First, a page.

Growing up, politics was a turn-off for me. Here I write a bit about why I chose to run with the Vancouver Greens.
I was born in Hong Kong and I moved to Canada with my family when I was 10. I had a tough transition. As an immigrant-settler, I had a hard time fitting in and I did not see myself represented in the media, literature and politics. Fortunately, I found strong mentors in the music and creative writing programs at school—or rather, they found me. I know first-hand how impactful these programs could be for young people. Now I have two little rugrats of my own who are both in the public school system. While there are some great updates in the curriculum on socio-emotional development and reconciliation, music, arts and culture have been pushed to the margins. Outdoor education lags behind compared to even other
Last month I went to Activate, conference-retreat and, as was the case last time at Hollyhock, I underwent a transformative experience. Last time the setting was different—it was a conflict skills workshop, where hours and hours of internal work was expected. This time, although I was there to network and improve digital skills, the grounds and people still gave me space to grow, which was amazing. I picked up more than a few nuggets of gold that I can here and now refine into a guide post of sorts. Speak to the emotion Mo Dhaliwal's lecture was about using branding to speak to the audience's emotional brain, rather than the rational brain. Tyler Michaels briefly touched on using scripted chat boxes to reach audiences at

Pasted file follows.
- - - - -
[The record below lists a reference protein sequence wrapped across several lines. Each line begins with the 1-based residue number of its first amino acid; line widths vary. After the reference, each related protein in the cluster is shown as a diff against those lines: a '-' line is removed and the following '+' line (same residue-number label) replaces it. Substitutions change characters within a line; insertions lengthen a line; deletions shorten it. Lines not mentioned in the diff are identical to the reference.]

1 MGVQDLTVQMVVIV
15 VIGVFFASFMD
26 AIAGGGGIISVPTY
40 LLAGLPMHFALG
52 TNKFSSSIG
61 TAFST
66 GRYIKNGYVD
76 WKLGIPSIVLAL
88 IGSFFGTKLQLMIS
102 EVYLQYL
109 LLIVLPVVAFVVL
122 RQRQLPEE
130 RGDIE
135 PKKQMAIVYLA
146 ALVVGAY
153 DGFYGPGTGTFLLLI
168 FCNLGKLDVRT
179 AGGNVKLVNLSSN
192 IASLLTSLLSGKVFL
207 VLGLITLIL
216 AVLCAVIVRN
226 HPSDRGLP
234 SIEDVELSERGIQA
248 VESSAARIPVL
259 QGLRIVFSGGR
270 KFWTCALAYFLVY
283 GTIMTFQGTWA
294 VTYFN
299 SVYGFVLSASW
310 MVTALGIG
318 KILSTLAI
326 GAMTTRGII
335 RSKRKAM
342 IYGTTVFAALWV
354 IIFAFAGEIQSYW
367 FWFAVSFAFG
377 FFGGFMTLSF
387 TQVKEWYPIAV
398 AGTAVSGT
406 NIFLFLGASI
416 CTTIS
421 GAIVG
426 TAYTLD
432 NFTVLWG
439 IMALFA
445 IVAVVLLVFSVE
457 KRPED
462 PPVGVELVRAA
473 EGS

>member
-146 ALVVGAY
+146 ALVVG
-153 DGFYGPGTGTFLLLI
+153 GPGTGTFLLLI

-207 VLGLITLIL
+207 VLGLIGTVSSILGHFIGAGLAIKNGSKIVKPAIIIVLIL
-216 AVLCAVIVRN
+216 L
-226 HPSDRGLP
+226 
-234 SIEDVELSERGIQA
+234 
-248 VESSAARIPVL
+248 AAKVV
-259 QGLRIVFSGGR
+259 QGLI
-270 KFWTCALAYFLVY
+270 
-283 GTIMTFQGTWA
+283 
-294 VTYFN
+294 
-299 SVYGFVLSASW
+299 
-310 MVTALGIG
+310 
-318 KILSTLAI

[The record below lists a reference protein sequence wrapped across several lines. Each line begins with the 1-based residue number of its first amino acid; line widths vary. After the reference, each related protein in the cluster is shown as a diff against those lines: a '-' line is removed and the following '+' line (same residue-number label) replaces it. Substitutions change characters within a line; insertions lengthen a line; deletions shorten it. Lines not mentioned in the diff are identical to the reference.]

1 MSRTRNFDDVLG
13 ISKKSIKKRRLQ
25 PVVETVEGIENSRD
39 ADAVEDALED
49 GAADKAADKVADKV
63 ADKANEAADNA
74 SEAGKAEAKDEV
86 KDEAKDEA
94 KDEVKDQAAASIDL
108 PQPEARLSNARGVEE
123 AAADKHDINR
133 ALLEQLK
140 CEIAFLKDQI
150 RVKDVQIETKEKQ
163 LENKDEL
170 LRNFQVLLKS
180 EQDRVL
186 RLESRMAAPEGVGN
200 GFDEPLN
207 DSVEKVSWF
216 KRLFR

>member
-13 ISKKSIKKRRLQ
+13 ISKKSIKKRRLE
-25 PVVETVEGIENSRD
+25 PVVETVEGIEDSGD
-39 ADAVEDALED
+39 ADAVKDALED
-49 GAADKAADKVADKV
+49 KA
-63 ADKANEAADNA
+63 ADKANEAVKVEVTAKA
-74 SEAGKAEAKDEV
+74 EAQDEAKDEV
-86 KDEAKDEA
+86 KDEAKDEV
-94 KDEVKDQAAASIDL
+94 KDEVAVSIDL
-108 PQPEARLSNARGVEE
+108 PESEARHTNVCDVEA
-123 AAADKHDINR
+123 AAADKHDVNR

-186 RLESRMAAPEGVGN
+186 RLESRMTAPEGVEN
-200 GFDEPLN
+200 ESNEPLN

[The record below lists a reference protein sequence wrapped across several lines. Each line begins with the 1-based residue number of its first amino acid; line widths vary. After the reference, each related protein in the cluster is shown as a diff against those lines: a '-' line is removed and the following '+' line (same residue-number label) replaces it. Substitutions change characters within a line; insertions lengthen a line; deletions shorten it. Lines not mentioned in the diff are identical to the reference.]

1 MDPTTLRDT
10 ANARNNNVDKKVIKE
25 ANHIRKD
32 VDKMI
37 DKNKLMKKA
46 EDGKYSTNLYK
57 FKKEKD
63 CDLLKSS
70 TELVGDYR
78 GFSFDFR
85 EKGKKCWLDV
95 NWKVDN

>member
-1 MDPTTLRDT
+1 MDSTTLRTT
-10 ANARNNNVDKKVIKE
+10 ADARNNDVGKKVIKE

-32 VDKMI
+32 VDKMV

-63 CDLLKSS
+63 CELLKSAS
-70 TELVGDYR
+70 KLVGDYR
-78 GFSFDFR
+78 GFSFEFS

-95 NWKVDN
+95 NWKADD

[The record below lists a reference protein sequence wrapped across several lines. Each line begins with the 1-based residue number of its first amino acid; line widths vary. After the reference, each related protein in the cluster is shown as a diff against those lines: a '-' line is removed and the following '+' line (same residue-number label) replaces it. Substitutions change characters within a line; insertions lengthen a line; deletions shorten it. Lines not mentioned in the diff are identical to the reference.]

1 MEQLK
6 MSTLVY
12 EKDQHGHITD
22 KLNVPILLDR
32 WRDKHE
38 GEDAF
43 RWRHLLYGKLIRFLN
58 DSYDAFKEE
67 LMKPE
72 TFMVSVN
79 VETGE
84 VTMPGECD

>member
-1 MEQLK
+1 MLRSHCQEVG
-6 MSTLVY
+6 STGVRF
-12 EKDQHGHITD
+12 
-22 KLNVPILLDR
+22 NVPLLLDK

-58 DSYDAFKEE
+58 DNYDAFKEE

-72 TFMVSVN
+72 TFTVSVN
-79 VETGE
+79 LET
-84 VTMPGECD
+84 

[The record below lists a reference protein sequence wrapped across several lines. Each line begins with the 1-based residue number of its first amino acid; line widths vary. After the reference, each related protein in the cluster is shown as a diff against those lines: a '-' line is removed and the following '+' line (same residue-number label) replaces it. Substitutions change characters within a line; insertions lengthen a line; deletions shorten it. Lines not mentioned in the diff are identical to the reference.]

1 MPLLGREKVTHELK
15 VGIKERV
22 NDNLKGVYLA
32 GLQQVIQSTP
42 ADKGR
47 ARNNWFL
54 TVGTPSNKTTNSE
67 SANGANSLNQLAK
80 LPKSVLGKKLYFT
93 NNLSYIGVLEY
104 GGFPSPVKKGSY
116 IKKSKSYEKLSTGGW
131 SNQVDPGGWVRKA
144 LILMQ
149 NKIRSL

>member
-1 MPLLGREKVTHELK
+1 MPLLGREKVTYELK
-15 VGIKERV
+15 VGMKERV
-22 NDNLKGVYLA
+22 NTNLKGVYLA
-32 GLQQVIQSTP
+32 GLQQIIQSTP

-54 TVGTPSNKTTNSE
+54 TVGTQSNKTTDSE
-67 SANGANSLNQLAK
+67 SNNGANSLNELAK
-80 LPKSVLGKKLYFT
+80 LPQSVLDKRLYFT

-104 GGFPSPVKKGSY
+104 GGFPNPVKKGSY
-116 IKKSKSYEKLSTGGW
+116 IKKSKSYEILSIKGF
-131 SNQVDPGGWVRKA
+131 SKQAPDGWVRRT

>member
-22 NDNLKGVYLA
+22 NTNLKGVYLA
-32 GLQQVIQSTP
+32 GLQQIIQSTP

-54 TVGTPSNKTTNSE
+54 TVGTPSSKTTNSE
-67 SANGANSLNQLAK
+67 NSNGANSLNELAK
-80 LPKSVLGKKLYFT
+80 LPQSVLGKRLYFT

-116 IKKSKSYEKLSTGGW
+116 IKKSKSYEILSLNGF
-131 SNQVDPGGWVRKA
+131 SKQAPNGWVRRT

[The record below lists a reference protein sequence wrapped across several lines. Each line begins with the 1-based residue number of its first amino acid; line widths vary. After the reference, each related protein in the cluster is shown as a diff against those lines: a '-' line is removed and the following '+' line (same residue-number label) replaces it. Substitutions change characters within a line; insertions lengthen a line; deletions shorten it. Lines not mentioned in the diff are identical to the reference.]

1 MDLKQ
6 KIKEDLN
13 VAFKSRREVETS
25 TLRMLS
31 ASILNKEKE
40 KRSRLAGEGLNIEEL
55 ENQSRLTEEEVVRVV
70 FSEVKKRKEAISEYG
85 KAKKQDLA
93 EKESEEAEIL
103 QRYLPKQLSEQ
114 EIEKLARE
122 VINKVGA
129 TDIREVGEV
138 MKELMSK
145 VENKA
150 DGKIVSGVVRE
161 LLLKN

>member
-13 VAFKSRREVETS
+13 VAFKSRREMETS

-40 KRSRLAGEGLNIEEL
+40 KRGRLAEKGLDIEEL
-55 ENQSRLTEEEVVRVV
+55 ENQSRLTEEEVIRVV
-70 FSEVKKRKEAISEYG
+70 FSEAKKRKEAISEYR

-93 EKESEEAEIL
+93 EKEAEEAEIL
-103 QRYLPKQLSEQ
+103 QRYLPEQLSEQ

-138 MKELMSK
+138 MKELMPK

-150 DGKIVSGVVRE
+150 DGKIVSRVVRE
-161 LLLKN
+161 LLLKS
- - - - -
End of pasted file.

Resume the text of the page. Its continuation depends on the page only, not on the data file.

Many of my friends (and clients too!) roll in social justice circles. We discuss feminism and equality and all the wonderful things that happen in the world. They've taught me much—the difference between equality and equity, what is emotional labour, why a group that was formed because it was excluded by another want to exclude. What's right, and what's wrong. One of the my main learnings of skilful communication is to not take be wary of taking a position. Positional arguments gloss over the needs of the conflicted parties; you're more likely to gain mutual understanding and rapport if you back up and build your solution collaboratively on shared values, and a collaborative process will, in a virtuous cycle, build rapport and understanding. Be wary
There's an illness in the family and our collective resources got stretched pretty thin. My schedule was thrown out of whack, while simultaneously my workload increased (a good thing, really). Add to the mix an ambitious partner who is practicing hard for a half-marathon (another good thing in any other time) and the result is a Halfling who threw a tantrum big enough to shock a three-year-old to offer mummy hugs to "feel me better." What happened? One night a few weeks ago, I stuck myself in a classic "victim" story in my head about how I want to travel but can't, because children and work and money and Mr Halfling wouldn't be able to take time off and I can't find